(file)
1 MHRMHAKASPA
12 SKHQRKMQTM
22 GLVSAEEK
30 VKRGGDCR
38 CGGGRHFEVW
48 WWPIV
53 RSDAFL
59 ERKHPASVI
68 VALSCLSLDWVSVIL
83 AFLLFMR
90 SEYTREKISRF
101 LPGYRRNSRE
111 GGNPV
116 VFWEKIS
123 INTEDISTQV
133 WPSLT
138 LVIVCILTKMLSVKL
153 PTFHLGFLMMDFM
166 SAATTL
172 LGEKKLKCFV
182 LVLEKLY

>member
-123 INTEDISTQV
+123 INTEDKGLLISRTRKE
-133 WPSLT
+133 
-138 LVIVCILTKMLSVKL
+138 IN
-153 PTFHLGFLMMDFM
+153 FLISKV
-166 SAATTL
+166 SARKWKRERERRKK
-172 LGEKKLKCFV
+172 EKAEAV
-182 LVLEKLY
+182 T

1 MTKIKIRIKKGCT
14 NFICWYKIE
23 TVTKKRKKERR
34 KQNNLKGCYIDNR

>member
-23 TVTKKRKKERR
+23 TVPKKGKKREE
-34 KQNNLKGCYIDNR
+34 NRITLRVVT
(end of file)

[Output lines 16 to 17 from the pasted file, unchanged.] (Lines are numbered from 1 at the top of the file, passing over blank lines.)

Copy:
133 WPSLT
138 LVIVCILTKMLSVKL